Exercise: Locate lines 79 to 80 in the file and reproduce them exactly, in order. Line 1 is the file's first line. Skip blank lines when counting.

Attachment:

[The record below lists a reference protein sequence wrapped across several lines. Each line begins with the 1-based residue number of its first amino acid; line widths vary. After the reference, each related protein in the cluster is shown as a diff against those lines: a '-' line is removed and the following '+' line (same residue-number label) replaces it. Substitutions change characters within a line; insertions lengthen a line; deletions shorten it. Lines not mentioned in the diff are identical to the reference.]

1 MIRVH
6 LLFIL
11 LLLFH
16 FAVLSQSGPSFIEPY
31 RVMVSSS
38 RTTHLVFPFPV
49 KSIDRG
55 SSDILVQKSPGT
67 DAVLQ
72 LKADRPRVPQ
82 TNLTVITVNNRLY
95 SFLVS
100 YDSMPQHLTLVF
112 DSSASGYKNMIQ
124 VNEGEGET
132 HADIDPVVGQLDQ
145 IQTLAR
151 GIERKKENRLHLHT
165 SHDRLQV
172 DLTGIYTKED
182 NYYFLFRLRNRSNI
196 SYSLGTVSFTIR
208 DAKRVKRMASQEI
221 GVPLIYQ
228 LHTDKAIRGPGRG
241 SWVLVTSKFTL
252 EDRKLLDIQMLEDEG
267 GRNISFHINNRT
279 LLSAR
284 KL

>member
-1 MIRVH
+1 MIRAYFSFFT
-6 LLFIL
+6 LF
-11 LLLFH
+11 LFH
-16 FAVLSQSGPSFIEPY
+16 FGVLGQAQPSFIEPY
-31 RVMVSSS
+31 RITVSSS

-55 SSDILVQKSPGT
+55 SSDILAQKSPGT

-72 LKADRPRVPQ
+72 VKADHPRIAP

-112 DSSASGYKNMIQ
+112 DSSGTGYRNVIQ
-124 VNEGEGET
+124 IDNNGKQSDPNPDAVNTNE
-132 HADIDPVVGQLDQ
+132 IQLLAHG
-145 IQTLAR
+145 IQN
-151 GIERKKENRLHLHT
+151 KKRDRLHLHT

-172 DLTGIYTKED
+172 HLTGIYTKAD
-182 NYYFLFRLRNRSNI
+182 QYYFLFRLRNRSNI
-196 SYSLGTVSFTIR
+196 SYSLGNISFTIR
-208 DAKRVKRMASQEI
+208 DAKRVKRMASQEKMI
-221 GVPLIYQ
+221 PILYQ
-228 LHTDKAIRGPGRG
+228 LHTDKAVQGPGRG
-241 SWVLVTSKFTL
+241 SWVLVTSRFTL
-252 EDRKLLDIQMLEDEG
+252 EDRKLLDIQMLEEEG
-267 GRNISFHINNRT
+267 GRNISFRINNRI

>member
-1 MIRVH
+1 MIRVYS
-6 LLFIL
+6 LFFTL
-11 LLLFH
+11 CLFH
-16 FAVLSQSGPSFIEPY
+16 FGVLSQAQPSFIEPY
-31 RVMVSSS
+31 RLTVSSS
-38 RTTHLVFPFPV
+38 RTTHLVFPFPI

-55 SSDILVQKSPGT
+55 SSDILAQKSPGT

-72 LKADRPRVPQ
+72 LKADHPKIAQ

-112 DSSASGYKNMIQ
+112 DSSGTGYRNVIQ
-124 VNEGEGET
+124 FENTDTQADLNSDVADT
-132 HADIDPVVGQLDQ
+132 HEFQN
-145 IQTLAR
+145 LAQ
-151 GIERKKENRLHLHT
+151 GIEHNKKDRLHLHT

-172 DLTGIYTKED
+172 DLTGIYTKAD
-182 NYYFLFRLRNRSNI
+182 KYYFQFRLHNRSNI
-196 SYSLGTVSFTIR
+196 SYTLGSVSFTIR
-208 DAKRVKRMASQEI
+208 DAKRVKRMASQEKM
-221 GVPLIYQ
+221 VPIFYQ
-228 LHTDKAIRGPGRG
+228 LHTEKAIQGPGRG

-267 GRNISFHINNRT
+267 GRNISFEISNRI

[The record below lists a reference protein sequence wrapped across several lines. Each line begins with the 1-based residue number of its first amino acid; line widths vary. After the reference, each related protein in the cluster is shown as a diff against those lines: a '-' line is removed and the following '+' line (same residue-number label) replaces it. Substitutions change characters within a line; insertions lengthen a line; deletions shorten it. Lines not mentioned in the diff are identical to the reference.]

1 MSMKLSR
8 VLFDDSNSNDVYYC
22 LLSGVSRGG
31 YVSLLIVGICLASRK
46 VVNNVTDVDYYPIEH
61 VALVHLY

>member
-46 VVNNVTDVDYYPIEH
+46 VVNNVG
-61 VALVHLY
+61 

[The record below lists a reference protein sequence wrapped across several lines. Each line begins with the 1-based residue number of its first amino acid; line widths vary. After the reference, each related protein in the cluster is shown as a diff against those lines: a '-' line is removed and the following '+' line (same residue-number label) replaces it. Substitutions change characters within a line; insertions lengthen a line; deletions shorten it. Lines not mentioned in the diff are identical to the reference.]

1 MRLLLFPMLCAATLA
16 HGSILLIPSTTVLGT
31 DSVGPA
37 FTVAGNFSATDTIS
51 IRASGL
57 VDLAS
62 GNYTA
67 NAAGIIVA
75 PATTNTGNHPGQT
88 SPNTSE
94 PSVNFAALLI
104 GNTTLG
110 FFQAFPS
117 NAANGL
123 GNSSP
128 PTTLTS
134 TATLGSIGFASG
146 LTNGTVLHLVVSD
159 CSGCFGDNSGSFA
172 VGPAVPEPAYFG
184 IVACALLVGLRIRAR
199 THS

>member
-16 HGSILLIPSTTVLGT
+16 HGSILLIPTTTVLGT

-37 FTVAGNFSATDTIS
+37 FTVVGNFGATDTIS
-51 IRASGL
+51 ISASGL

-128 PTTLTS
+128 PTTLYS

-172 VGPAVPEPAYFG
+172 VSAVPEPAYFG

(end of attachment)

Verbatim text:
+6 LFFTL
-11 LLLFH